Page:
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I saw this movie when I was younger and for some reason it always stuck with me. I'll always remember the music (the title song as well as the classical pieces used throughout), the vestibule of Mimi Roger's apartment palace, the scene of Tom Berenger having breakfast with his family, Lorraine Bracco's fiery performance as his wife, and the haunting opening aerial shots of NYC lit up at night. I watched it again for the first time in probably nine or ten years and it was like visiting with an old friend or curling up with a good book you had read before. You knew the story, but it was all fascinatingly interesting. The plot here is pretty basic: working class cop has to babysit upper class babe who witnesses heinous murder. It doesn't take a rocket scientist to figure out how it all ends, but director Ridley Scott somehow manages to keep it compelling thanks to some great direction and wonderful performances from the cast. Somewhere I saw this billed as an erotic thriller, which is way off base. Scott keeps everything here extremely classy. It's more of a romantic thriller and throwback to the noir films of the 1940's. This may not be the best film you'll ever see, but it's one of the better thrillers of the 1980's, and a worthy testament to Ridley Scott's versatility as a director. It's also nice to see Jerry Orbach in a supporting role that probably paved the way for his part in the never ending "Law and Order" TV series.
This has been one of my favorite movies. I admit that this is not something that might be recognized by academy people. There is nothing new and original about the story and situation and it is rather easy to guess what would happen next. But somehow it is an attractive movie (to me?) and I keep watching it over and over (I have a video). Actors are good and the view of New York is wonderful in every part of the movie. Most of all music is superb! Ever since I first saw this movie, "Someone to watch over me" has been my favorite jazz standard. One more thing. If somebody else directed this it might have been VERY boring. Great touch by Ridley Scott.
In Queens, Mike Keegan (Tom Berenger) is celebrating with his wife
Ellie (Lorraine Bracco), his son Tommy and friends his recent promotion
to detective in a precinct in Manhattan. Meanwhile, in a fancy club,
the socialite Claire Gregory (Mimi Rogers) witnesses the murder of the
owner of the place by the powerful mobster Joey Venza (Andreas
Katsulas). Mike is assigned to protect her in the night shift in her
apartment in Manhattan. When Venza threatens Claire, the contact of
Mike with Claire gets closer and conflicts him, dividing between the
love for his family and the heat passion for Claire and the fascination
for her world.
Today I have just watched "Someone to Watch Over Me" maybe for the sixth or seventh time, and every time I see this movie, I conclude that it is an underrated stylish masterpiece. Everything works perfectly in this film. The story may be not original, the conclusion is quite moralist, but there is an important and unusual approach regarding the difference of classes and consequently of worlds, which is the basis for the conflictive romance between Claire and Mike. The direction of Ridley Scott is tight and perfect, as usual, using different angles camera and magnificent photography and shadows in the night, to express the differences between the two worlds. There is one specific scene that I love, when Mike is sat with his face half illuminated in the hall of Claire's apartment, totally confused and with his feelings divided. The cast is very inspired, and in my opinion, this is the best role of Mimi Rogers, amazingly perfect as an elegant, wealthy and needy of love woman and wearing a beautiful hair style. Tom Berenger is outstanding as Mike, and Lorraine Bracco is also fantastic in the role of a simple woman and wounded wife. The music score is awesome, highlighting the three versions of the song of George and Ira Gershwin, which gives the title of the film, specially the last one with the interpretation of Roberta Flack. My vote is ten.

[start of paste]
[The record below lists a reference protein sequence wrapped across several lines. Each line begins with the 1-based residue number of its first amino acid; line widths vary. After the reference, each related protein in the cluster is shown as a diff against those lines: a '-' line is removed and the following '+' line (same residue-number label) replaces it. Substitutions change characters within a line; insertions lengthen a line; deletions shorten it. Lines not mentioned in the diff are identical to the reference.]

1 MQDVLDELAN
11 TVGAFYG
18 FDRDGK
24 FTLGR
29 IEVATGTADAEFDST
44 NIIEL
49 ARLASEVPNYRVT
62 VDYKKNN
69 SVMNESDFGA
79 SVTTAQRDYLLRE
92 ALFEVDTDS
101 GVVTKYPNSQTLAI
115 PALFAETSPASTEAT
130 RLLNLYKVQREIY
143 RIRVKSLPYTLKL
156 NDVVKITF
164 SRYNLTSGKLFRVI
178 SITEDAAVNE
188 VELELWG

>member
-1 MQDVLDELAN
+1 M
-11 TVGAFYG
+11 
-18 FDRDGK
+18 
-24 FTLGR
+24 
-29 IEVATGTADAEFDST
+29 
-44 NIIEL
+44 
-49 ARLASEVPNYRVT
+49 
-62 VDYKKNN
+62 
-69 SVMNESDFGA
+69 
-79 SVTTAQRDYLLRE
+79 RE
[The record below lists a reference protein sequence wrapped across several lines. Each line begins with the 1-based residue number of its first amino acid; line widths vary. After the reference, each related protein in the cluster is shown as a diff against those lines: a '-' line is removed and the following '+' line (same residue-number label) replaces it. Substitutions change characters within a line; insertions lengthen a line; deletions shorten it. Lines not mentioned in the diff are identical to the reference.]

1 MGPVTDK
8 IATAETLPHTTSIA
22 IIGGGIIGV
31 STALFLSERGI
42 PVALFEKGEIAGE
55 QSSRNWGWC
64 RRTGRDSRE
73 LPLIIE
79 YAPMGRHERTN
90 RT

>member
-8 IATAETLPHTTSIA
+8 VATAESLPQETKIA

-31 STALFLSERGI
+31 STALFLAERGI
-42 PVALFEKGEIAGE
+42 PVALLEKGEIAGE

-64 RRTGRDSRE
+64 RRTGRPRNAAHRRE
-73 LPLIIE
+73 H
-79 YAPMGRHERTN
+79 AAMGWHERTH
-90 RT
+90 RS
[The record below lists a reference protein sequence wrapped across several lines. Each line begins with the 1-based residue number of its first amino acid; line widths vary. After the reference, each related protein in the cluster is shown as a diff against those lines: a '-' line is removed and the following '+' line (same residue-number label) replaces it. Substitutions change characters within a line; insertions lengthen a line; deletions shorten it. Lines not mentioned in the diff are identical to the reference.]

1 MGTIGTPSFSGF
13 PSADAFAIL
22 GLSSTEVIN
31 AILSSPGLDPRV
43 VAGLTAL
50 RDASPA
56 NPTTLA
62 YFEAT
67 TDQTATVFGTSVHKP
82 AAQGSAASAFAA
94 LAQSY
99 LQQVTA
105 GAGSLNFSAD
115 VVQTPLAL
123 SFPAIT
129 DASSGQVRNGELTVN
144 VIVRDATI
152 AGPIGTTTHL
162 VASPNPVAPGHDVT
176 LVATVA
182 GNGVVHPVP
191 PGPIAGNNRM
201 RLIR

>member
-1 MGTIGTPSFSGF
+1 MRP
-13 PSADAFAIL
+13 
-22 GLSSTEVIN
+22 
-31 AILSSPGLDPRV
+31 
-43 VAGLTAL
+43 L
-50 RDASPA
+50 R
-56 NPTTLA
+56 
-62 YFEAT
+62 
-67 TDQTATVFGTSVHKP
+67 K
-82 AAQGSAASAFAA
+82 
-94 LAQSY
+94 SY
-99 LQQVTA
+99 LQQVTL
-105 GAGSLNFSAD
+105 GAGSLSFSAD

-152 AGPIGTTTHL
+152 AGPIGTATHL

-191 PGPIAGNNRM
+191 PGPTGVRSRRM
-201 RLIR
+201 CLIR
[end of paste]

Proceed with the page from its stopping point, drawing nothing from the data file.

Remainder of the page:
Title (Brazil): "Perigo na Noite" ("Danger in the Night")
A highly stylized crime thriller that also manages to work as a tale of
adulterous romance in addition to an effective parable of the culture
clashes that are apparent between the upper and lower classes. This is
a film with multiple agendas, and Ridley Scott, best known at the time
for 1979's ALIEN and 1982's BLADE RUNNER, is frankly an odd choice to
direct such a picture. However, Scott proves himself to be up to the
challenge, and film plays like a slightly abstract dream that isn't
afraid to crash down into gritty realism on occasion. With his film
noir skills perfected with BLADE RUNNER, Scott turns the focus from the
future to an equally idealized version of the present (well, 1987 to be
exact), but he maintains the same sense of visual menace and harsh
Tom Berenger has received a considerable amount of criticism for the irritating fake Brooklyn accent he delivers his lines in, but I overall I found him to be quite acceptable in the role. Even better is Mimi Rogers, who convincingly portrays the detached loneliness of the high society lifestyle without the benefit of screen dialogue that permits her to openly address such an issue. Jerry Orbach and John Rubinstein are also memorable supporting parts, but it is Lorraine Bracco who steals the picture as Berenger's feisty wife. Long before she was best known as Tony Soprano's psychiatrist, Bracco brought to the screen the ultimate portrayal of the modern wife and mother - loving but fierce, tough but compassionate, and not afraid to slap some sense into the man who has done her wrong.